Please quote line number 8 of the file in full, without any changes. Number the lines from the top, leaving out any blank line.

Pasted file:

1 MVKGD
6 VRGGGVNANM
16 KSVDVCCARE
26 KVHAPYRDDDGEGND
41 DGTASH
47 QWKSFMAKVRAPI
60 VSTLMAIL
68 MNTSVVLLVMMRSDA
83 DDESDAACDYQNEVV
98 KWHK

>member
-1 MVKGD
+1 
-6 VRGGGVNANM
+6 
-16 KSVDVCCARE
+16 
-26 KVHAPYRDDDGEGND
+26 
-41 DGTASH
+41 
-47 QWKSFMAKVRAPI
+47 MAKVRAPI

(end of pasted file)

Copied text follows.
68 MNTSVVLLVMMRSDA